Proetz’s creative use of integrated media turned the account around. In 1923 and 1925, her work for the brand earned her the prestigious Harvard Advertising Award for “the most effective use of illustration in advertising.” In 1927, Harvard again recognized her outstanding achievement, this time with an award for “the best planned and executed national advertising campaign for a single product.”
Proetz was the only ad pro to ever win Harvard’s award three times.
How to revive a tired brand
Before Proetz took over the Pet Milk account, the brand had seen its share of ups and downs. Founded in 1885, Pet Milk sales rocketed during the Spanish-American War and World War I when the company won military contracts. But after the war, sales dwindled and Pet Milk was forced to close plants—despite an effort to reposition the product as a baby formula.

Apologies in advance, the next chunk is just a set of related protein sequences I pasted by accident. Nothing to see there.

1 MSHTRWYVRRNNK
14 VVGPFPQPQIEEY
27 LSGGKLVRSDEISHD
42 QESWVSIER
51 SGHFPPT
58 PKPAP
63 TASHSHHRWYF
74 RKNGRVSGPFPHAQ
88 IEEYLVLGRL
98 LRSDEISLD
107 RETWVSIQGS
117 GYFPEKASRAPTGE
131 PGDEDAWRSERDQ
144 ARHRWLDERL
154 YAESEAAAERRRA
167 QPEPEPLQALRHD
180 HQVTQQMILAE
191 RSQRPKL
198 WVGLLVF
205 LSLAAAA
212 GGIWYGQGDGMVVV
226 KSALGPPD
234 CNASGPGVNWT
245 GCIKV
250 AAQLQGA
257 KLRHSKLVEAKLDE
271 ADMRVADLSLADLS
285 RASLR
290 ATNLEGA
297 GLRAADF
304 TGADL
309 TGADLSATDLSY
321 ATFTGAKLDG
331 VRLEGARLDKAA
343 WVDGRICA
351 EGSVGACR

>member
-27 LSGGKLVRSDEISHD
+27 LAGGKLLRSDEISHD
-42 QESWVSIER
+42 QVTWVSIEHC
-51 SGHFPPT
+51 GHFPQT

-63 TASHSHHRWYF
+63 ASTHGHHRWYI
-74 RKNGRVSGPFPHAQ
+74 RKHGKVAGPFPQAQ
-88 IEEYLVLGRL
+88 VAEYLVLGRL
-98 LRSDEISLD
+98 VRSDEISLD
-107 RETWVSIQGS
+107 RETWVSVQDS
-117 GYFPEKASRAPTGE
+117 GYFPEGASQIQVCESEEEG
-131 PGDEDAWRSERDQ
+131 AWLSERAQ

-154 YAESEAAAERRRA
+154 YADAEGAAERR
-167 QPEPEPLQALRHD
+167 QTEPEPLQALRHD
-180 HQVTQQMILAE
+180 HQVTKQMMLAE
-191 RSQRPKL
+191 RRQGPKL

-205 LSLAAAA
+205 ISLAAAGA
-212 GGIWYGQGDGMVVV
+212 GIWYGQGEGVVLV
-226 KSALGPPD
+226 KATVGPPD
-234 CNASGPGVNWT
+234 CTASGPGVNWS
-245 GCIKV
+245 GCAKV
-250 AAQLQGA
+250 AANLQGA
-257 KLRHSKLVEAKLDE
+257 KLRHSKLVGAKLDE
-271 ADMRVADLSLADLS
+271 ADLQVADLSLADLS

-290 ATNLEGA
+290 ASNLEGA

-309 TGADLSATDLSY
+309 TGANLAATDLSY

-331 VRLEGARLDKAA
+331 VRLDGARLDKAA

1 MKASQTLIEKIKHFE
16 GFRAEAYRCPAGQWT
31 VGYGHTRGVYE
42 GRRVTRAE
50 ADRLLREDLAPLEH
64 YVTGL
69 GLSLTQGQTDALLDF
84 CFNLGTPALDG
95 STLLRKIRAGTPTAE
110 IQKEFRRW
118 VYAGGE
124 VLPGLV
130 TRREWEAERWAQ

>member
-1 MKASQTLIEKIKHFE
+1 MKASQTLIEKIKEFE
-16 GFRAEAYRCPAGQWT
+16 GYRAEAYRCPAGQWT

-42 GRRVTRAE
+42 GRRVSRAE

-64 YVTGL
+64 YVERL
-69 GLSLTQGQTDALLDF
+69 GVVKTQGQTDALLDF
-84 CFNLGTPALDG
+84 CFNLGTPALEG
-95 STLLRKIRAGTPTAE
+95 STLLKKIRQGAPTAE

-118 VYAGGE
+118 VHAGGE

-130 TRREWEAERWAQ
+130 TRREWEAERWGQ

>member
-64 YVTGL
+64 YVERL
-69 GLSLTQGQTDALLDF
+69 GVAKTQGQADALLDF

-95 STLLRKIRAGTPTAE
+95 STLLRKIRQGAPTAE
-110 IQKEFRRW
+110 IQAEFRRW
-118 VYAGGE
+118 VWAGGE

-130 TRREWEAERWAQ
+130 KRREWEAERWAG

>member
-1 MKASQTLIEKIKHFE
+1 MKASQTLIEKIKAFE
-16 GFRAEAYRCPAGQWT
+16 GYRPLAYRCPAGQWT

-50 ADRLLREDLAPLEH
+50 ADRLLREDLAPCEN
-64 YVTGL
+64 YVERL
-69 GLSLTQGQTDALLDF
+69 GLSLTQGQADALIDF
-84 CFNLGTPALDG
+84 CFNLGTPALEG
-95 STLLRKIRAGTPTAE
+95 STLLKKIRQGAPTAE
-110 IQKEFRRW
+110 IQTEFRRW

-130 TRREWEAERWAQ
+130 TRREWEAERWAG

In assessing the brand, Proetz recognized its survival depended on yet another major repositioning. She wanted Americans to see Pet Milk as a family staple—a healthy, convenient, inexpensive and tasty food that could be used at every meal.
To accomplish this brand overhaul, Proetz reached out to America’s most influential consumers: Women. Like all ad pros, Proetz knew housewives made most purchasing decisions and controlled a significant portion of family income.
Mary Lee Taylor: cook, friend, brand ambassador
To hook and hold their attention, Proetz created radio programming just for women. She launched radio’s first cooking show, hosted by the friendly, well informed—and imaginary—home economist, Mary Lee Taylor. In reality, the show was written and creatively controlled by Proetz.
In addition to radio scripts and print ads, Proetz created recipes and opened a test kitchen to assure products lived up to company claims of thrift and taste.